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Changing up chemical groups essential to preserve longevity of actives

Dr Garry McDonald, pictured, along with Dr Andrew Milgate and Professor Stephen Powles, say diversity in control tactics is the guiding principle of all resistance management strategies.
Photo: GRDC

Swapping MoA groups a key tactic to lower risks of resistance evolution in ag chemicals.

Diversity in control tactics is the guiding principle of all resistance management strategies and, for agricultural chemicals, this means rotating or alternating Mode of Action (MoA) groups.

The most effective way to delay or manage resistance is by integrating non-chemical control methods into pest, fungal pathogen or weed control programs.

But there are many situations where chemicals are still required and, for growers, rotating different MoA groups is essential to minimise the risk of resistance evolution.

CropLife Australias resistance management strategies provide detailed information about rotating relevant MoA.

These are designed to help growers maintain effective control of resistant pests in the field and also to minimise or delay the evolution of new resistances.

All agricultural chemicals have Mode of Action group labelling. PHOTO ChemCert.

All agricultural chemicals have Mode of Action group labelling. Photo: ChemCert.


The MoA group is shown on all chemical labels. This information is positioned immediately below the active constituent.

The group, shown in a black rectangle, includes one or more letters or numbers representing the MoA groups of each of the active constituents (see Table 1, below).

This is followed by the word FUNGICIDE, HERBICIDE or INSECTICIDE in capital letters.

The MoA group identifies the specific target site within an organism that the agricultural chemical affects, and is part an Australian labelling strategy to improve the overall management of resistance to agricultural chemicals. The groups are determined by three CropLife Australia Resistance Management Review Groups, in conjunction with international protocols, researchers, agronomists and growers. Current MoA tables for most products used in Australia are available on the CropLife Australia website.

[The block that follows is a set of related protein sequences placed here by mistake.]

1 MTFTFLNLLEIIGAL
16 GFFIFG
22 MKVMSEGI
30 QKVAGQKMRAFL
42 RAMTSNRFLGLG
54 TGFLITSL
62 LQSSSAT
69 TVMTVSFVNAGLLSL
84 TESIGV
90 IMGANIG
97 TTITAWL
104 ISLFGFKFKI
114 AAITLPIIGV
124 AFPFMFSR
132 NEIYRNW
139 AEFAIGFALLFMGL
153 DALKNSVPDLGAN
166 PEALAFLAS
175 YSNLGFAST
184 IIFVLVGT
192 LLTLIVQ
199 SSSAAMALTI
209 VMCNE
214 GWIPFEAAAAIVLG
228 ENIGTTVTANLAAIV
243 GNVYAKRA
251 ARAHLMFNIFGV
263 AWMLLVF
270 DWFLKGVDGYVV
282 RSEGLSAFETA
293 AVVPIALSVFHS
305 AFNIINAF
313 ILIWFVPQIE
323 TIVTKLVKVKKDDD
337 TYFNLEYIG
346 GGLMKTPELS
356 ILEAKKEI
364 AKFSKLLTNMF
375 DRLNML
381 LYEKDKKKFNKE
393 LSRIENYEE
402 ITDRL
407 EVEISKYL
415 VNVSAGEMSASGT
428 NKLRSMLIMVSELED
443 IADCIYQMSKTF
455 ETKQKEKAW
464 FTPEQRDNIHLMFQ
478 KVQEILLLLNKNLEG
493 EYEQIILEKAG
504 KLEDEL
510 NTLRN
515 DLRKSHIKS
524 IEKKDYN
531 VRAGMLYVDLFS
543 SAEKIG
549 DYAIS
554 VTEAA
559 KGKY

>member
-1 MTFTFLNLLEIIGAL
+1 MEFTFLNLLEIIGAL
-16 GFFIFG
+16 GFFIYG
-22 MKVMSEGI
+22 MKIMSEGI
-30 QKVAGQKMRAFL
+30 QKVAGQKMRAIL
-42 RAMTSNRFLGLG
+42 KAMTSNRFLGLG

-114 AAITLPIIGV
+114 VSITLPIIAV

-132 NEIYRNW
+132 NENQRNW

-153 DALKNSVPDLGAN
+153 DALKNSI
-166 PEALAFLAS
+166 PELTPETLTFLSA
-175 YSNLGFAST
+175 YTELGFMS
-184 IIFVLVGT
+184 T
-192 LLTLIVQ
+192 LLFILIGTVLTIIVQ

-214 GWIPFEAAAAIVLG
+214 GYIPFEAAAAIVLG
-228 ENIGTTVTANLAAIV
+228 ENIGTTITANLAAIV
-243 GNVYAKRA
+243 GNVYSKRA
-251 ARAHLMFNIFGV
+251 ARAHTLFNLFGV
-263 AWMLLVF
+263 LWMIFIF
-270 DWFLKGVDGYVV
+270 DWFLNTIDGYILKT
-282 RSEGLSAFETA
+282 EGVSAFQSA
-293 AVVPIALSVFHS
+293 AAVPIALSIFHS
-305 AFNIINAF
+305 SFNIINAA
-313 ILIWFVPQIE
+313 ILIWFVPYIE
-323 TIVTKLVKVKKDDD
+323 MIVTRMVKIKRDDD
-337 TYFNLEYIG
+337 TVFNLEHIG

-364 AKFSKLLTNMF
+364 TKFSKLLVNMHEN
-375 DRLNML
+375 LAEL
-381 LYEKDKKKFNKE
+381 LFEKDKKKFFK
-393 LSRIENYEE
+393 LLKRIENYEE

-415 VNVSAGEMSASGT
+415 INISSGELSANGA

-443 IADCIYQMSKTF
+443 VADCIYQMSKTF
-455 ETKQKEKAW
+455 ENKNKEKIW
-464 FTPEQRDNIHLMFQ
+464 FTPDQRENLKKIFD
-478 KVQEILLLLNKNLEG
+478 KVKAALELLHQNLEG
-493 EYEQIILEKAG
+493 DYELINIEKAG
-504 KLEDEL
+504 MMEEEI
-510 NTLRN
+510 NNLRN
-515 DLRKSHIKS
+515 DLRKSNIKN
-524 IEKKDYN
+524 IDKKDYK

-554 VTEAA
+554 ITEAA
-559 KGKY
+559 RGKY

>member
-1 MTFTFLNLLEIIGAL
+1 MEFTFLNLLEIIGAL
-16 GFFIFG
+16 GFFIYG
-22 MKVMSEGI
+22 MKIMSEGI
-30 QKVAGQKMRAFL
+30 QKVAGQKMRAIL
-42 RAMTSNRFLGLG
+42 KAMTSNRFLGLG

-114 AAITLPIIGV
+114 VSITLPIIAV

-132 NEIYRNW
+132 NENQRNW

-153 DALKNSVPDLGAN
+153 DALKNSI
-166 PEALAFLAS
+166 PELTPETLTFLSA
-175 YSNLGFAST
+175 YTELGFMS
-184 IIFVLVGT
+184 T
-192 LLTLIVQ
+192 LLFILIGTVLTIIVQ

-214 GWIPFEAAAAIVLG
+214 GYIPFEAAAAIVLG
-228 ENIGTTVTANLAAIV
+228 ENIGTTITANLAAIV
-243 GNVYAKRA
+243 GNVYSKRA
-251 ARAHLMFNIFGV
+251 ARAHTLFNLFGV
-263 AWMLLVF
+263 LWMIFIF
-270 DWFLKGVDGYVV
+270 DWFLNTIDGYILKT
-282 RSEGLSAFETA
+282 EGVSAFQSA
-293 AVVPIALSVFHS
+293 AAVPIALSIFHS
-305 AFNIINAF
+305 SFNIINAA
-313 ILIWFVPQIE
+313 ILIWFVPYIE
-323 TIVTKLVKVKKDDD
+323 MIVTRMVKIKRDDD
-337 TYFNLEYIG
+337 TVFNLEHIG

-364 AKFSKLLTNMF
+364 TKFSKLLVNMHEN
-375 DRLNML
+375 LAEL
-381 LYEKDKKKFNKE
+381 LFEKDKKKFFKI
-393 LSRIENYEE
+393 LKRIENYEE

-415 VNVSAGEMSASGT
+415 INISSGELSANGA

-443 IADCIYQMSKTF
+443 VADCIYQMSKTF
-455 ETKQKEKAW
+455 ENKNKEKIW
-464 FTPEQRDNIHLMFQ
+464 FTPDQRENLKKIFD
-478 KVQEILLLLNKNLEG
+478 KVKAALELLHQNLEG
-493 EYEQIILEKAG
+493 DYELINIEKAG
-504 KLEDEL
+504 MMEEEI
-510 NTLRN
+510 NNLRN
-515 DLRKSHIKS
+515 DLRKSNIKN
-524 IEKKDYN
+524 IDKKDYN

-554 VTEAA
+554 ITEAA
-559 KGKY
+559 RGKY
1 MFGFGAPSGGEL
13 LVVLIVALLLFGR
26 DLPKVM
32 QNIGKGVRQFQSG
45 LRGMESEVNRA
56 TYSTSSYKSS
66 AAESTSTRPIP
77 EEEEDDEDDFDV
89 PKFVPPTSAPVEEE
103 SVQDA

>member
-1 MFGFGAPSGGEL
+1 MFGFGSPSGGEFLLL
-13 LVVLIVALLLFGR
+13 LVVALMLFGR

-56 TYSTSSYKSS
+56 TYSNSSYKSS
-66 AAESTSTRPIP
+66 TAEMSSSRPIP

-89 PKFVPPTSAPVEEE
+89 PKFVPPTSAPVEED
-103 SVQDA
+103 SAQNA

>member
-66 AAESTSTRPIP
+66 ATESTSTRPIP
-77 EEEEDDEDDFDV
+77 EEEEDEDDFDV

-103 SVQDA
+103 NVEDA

Groups and resistance

When an organism becomes resistant to one agricultural chemical, the resistance can often extend to other chemically related agricultural chemicals with the same MoA. This is because chemicals within a common MoA target a common site within the pest organism.

Resistance often develops from a genetic modification affecting this target site. When this happens, the interaction of the agricultural chemical with its target site is impaired and the chemical loses its efficacy. Because all agricultural chemicals within a group share a common MoA, there is a high risk of cross-resistance to many chemicals in the same group.

Fungicide MoA groups are numbers, herbicides are alphabetic letters, insecticides use both. Numbers show the main MoA and letters show subgroups.

Within insecticides, the main group is a number, which is the principal indicator of MoA, but subgroups are also provided, shown as a letter (for example, imidacloprid 4A). Subgroups represent distinct agricultural chemical classes that are believed to have the same MoA. However, they are different enough in chemical structure or MoA with the target site that the chance of resistance selection is reduced compared to those of other subgroups.

The cross-resistance potential between subgroups is higher than that between different groups. It is advised growers avoid rotating only between subgroups/letters and look for options from other MoA groups/numbers.

GRDC Project Codes: UM00048, UWA00171, DAN00177

More information: Dr Garry McDonald, University of Melbourne, 0419521238,;APVMA Mode of action indicator; CropLife Resistance Management

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